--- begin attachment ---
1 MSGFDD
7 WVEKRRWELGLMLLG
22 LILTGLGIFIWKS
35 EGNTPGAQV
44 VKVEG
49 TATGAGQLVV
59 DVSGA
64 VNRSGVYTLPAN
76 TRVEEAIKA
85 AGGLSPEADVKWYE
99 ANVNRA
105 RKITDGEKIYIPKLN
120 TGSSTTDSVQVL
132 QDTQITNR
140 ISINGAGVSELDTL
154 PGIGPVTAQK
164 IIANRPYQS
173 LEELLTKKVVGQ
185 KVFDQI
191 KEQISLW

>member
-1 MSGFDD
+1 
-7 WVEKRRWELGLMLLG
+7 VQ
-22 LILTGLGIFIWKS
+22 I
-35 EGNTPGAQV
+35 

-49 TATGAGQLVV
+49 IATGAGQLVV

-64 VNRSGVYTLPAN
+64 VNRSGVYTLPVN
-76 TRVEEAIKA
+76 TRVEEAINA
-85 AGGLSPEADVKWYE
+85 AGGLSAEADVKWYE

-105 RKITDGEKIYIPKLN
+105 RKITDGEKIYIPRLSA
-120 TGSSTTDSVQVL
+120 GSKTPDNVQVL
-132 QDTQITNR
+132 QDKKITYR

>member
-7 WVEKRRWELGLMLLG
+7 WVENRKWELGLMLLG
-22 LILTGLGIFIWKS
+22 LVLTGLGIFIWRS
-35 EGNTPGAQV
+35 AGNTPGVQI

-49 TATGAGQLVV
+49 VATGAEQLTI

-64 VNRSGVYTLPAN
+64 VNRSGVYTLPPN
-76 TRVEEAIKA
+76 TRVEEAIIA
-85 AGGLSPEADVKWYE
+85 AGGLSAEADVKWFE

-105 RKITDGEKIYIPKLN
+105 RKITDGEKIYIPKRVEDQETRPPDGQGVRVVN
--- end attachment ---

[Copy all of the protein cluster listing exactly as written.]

1 MSGFDD
7 WVEKRRWELGLMLLG
22 LILTGLGIFIWKS
35 EGNTPGAQV
44 VKVEG
49 TATGAGQLVV
59 DVSGA
64 VNRSGVYTLPAN
76 TRVEEAIKA
85 AGGLSPEADVKWYE
99 ANVNRA
105 RKITDGEKIYIPKLN
120 TGSSTTDSVQVL
132 QDTQITNR
140 ISINGAGVSELDTL
154 PGIGPVTAQK
164 IIANRPYQS
173 LEELLTKKVVGQ
185 KVFDQI
191 KEQISLW

>member
-1 MSGFDD
+1 
-7 WVEKRRWELGLMLLG
+7 VQ
-22 LILTGLGIFIWKS
+22 I
-35 EGNTPGAQV
+35 

-49 TATGAGQLVV
+49 IATGAGQLVV

-64 VNRSGVYTLPAN
+64 VNRSGVYTLPVN
-76 TRVEEAIKA
+76 TRVEEAINA
-85 AGGLSPEADVKWYE
+85 AGGLSAEADVKWYE

-105 RKITDGEKIYIPKLN
+105 RKITDGEKIYIPRLSA
-120 TGSSTTDSVQVL
+120 GSKTPDNVQVL
-132 QDTQITNR
+132 QDKKITYR

>member
-7 WVEKRRWELGLMLLG
+7 WVENRKWELGLMLLG
-22 LILTGLGIFIWKS
+22 LVLTGLGIFIWRS
-35 EGNTPGAQV
+35 AGNTPGVQI

-49 TATGAGQLVV
+49 VATGAEQLTI

-64 VNRSGVYTLPAN
+64 VNRSGVYTLPPN
-76 TRVEEAIKA
+76 TRVEEAIIA
-85 AGGLSPEADVKWYE
+85 AGGLSAEADVKWFE

-105 RKITDGEKIYIPKLN
+105 RKITDGEKIYIPKRVEDQETRPPDGQGVRVVN